Postpartum thyroid dysfunction
Postpartum thyroiditis affects 5 to 10% of women in the postpartum period and is the most common cause of postpartum thyroid dysfunction. Women with a positive TPOAb level have up to a 50% risk of developing postpartum thyroiditis and those with a past history of postpartum thyroiditis have up to a 70% risk.2,17 Postpartum thyroiditis is typically associated with transient hyperthyroidism followed by transient hypothyroidism with eventual return to euthyroidism. A quarter of women with postpartum thyroiditis have isolated hyperthyroidism and half have isolated hypothyroidism.2 Postpartum thyroiditis is a painless thyroiditis and women may be asymptomatic or have only mild symptoms of thyrotoxicosis or hypothyroidism.
In women with postpartum hyperthyroidism the main differential diagnosis is Graves’ disease, which is generally associated with a positive TRAb result and signs such as a goitre with a bruit or ophthalmopathy. In patients who develop thyrotoxicosis after six months’ postpartum, Graves’ disease is the most likely diagnosis. If there is uncertainty about the diagnosis a technetium uptake scan can be performed; however, if the mother is breastfeeding, breast milk will need to be expressed and discarded during the scan and generally for 48 hours afterwards. If antithyroid medication is required for postpartum management of Graves’ disease in breastfeeding mothers, the lowest effective dose should be used and the tablet ingested following a breastfeed. Doses of carbimazole up to 20 mg and propylthiouracil 300 mg daily have been shown to be safe in breastfeeding women with less than 1% of the parent drug being transferred into breast milk.2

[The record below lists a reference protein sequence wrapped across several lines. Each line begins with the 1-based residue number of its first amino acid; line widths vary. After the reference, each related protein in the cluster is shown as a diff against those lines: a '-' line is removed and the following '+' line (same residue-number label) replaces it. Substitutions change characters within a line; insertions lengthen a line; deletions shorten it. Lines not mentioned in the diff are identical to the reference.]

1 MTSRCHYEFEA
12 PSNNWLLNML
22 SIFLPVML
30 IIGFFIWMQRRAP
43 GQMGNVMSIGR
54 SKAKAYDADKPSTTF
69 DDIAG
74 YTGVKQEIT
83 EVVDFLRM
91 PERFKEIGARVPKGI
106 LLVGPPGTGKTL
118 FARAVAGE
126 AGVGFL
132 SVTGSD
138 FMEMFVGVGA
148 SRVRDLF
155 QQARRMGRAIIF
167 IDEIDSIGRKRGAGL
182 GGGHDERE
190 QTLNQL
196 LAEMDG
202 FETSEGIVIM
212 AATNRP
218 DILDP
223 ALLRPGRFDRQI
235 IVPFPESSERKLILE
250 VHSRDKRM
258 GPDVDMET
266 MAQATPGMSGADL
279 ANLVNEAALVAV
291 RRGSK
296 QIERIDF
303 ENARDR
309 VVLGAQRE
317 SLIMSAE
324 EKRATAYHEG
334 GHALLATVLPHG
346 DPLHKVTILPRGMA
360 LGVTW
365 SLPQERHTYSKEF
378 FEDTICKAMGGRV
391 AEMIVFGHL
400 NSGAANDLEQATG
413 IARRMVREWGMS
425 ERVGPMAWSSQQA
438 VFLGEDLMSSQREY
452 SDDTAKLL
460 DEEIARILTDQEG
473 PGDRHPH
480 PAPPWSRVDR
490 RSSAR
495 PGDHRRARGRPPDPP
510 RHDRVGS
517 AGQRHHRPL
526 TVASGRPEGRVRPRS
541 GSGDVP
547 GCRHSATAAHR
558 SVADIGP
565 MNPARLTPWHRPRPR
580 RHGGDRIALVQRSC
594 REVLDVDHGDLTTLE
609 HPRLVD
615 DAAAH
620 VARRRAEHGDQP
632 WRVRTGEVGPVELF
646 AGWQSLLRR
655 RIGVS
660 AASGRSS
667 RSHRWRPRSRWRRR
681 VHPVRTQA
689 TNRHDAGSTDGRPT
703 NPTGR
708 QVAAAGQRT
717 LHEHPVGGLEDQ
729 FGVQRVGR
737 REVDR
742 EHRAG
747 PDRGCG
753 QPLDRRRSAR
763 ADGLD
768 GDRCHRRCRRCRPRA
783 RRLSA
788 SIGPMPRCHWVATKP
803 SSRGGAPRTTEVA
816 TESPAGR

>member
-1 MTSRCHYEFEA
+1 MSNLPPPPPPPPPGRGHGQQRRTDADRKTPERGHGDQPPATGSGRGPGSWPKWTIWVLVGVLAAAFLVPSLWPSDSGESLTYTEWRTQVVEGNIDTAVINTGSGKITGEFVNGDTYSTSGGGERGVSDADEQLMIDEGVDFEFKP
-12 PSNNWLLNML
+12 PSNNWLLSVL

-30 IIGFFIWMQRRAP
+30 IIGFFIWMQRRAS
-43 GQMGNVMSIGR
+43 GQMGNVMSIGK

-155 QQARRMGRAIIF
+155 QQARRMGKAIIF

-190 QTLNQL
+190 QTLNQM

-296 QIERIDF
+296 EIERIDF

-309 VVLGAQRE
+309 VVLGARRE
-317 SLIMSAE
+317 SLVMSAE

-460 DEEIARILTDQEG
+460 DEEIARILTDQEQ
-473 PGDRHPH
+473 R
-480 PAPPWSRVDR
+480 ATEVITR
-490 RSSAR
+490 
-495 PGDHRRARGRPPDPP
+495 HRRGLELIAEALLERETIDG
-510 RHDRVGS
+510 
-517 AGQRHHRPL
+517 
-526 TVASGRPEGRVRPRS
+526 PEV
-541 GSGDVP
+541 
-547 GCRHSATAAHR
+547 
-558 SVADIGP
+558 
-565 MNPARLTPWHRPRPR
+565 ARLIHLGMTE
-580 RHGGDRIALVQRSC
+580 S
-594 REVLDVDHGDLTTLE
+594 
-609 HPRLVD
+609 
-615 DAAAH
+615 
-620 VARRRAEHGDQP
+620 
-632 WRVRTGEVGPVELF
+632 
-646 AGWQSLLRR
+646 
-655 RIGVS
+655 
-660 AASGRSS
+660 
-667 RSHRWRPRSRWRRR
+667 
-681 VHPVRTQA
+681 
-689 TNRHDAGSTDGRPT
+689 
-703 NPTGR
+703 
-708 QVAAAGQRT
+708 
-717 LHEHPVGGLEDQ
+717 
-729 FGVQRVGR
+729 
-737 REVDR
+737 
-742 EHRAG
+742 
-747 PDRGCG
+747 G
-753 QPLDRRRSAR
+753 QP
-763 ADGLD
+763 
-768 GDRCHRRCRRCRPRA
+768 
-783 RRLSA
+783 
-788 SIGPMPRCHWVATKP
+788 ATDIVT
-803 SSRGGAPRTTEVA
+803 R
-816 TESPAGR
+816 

Thyroid disorders are common during pregnancy.18,19 Early screening of at-risk women and appropriate treatment can improve pregnancy outcomes. Guidelines on the treatment of subclinical hypothyroidism in pregnancy have recently been updated to account for changes in the evidence base.2 ET